Apollo 11 – Film Review
by Diana Perez Garcia
Director: Todd Douglas Miller
Cast: Neil Armstrong, Edwin “Buzz” Aldrin, Michael Collins
Opens on Friday June 28th
At the close of Todd Douglas Miller’s documentary Apollo 11 the screen fades to black before getting populated with the names of all of those involved in the 1969 Moon landing mission. In a matter of seconds hundreds of names, in minute white print, spearheaded by those of Armstrong, Aldrin, and Collins, make the shape of the number eleven: it is a sobering and effective reminder of the staggering amount of effort and intelligence poured into making JFK’s 1963 promise to put a man on the Moon by the end of the 1960s a reality. This documentary brings this momentous feat in the space race to the big screen through seamless and elegant assembly of archival footage restored to pristine quality. The result is an engrossing piece of film making that can claim documentary status in its purest sense as it is constructed with the sole use of historical print, dispensing with the staple voice over and talking heads of more conventional documentary work. Apollo 11 has been released to coincide with the 50th anniversary of this eponymous mission and, in a sense, it is as if Miller had bowed off centre stage to pay homage to the men and women involved in making the Moon landings a reality. Miller’s decision to let the footage speak for itself also has the effect of underscoring this tremendous achievement without cheapening it with unnecessary fanfare.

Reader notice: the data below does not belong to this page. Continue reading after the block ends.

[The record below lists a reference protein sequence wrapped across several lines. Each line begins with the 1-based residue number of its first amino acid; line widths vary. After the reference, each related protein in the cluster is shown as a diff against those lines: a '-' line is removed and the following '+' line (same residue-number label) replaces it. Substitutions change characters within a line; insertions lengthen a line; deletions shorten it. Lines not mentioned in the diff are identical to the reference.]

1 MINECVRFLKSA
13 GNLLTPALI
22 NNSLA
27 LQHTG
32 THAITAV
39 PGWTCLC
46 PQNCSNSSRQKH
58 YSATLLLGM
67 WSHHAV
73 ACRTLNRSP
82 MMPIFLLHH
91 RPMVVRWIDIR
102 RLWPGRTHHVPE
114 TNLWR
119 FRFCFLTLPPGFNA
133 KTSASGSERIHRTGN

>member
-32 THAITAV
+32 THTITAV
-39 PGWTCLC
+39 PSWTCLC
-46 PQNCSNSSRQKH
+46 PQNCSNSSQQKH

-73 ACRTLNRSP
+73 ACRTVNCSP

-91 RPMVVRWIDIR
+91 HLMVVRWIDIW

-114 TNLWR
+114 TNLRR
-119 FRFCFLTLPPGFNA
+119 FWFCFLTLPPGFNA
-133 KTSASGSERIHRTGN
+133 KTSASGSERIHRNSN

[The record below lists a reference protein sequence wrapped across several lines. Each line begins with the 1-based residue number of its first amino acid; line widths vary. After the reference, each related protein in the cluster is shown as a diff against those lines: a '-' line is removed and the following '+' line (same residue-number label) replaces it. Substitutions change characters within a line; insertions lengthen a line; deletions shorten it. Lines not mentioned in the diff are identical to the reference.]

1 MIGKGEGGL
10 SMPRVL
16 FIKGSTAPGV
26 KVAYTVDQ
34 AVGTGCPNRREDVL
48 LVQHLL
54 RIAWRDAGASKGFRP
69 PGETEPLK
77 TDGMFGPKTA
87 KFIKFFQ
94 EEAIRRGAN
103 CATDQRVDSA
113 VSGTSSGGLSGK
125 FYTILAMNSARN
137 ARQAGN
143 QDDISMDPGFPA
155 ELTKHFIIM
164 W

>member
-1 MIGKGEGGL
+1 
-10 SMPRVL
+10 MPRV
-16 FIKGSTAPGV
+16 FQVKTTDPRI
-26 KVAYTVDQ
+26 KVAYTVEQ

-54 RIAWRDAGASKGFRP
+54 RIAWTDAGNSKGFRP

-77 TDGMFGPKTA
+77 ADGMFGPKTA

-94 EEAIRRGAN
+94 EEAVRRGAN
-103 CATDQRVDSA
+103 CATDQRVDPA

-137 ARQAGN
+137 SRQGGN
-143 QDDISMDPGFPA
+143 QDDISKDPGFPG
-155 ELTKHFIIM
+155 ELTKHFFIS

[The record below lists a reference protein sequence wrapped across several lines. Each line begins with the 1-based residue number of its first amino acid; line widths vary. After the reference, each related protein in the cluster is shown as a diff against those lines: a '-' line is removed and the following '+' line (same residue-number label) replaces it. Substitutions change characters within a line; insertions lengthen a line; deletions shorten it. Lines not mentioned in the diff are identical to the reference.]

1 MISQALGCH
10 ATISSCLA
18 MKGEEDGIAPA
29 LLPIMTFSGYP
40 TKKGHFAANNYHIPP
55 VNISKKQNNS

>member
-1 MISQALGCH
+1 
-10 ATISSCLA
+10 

Viewers of previous work centred on the space race will nod in recognition of the rows of men (for those who worked on the mission were overwhelmingly male, a fact that like all others in this documentary, glides by our eyes unglossed) dressed in the inevitable NASA control room uniform of short-sleeved white shirt and black tie that we have seen in countless films before. A few of these men are singled out by name and role as the film moves through the mission: they are those who were in charge of managing several teams involved in the carefully calibrated stages of Apollo 11 and particularly those in charge of communicating with the men in the spacecraft. Throughout, they appear cool-headed and inscrutable and even though we now know that there were a number of difficulties, including a repeated error on the computer system shortly before the actual landing, they betray none of the pressurised emotion we have come to associate with such situations in dramatic work centred on this period. Such emotion, moving from anticipation, through to delight, to final awe is instead reflected in the numerous close-ups of members of the public camped near the launch pad waiting for the rocket take-off in the opening moments of the film. As they stand in their sundresses and Bermuda shirts, eyes fixed on the sky protected by sunglasses to stave off the scorching Florida sun, their faces betray the incommensurable impact of this event. Miller, who also edited the film, moves back and forth from control room, to the environs of Cape Canaveral, to the spacecraft and then lunar module, to the final Moon landing, to bring to the viewer all visible aspects of the nine-day mission. He also uses split screen to convey the complexity of different stages of the operation. The palpable labour of love behind the assembly of all of this footage contributes to make Apollo 11 an admirable editing achievement.